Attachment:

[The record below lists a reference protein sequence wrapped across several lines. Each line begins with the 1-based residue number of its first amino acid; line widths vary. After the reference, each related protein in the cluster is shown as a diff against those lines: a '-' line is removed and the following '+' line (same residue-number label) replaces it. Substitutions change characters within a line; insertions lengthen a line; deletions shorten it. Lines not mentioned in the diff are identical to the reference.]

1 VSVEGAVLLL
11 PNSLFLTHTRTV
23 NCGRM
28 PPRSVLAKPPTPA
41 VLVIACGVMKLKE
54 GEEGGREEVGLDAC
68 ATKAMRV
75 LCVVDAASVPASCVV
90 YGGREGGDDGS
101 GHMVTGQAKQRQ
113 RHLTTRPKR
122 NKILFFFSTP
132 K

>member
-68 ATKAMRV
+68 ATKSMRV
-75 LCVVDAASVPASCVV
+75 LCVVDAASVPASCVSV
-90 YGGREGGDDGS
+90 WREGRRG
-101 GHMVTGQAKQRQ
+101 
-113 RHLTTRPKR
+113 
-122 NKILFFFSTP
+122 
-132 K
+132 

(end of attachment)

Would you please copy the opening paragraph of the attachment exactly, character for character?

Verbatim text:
[The record below lists a reference protein sequence wrapped across several lines. Each line begins with the 1-based residue number of its first amino acid; line widths vary. After the reference, each related protein in the cluster is shown as a diff against those lines: a '-' line is removed and the following '+' line (same residue-number label) replaces it. Substitutions change characters within a line; insertions lengthen a line; deletions shorten it. Lines not mentioned in the diff are identical to the reference.]